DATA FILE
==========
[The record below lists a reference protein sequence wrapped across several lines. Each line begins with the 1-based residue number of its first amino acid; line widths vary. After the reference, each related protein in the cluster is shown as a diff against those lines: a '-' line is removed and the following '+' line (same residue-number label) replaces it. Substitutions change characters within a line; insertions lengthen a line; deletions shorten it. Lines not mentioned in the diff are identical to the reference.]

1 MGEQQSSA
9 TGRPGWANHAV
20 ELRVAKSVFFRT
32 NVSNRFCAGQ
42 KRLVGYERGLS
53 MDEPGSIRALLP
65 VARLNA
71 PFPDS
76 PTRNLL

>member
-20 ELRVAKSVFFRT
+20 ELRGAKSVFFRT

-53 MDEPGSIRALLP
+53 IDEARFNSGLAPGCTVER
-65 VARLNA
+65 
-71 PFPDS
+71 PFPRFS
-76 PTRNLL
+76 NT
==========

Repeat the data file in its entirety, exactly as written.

[The record below lists a reference protein sequence wrapped across several lines. Each line begins with the 1-based residue number of its first amino acid; line widths vary. After the reference, each related protein in the cluster is shown as a diff against those lines: a '-' line is removed and the following '+' line (same residue-number label) replaces it. Substitutions change characters within a line; insertions lengthen a line; deletions shorten it. Lines not mentioned in the diff are identical to the reference.]

1 MGEQQSSA
9 TGRPGWANHAV
20 ELRVAKSVFFRT
32 NVSNRFCAGQ
42 KRLVGYERGLS
53 MDEPGSIRALLP
65 VARLNA
71 PFPDS
76 PTRNLL

>member
-20 ELRVAKSVFFRT
+20 ELRGAKSVFFRT

-53 MDEPGSIRALLP
+53 IDEARFNSGLAPGCTVER
-65 VARLNA
+65 
-71 PFPDS
+71 PFPRFS
-76 PTRNLL
+76 NT